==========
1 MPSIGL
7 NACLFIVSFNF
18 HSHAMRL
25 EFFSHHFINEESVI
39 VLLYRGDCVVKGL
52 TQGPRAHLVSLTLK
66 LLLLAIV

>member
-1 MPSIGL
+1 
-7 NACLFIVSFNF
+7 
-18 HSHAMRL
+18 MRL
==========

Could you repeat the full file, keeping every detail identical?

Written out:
1 MPSIGL
7 NACLFIVSFNF
18 HSHAMRL
25 EFFSHHFINEESVI
39 VLLYRGDCVVKGL
52 TQGPRAHLVSLTLK
66 LLLLAIV

>member
-1 MPSIGL
+1 
-7 NACLFIVSFNF
+7 
-18 HSHAMRL
+18 MRL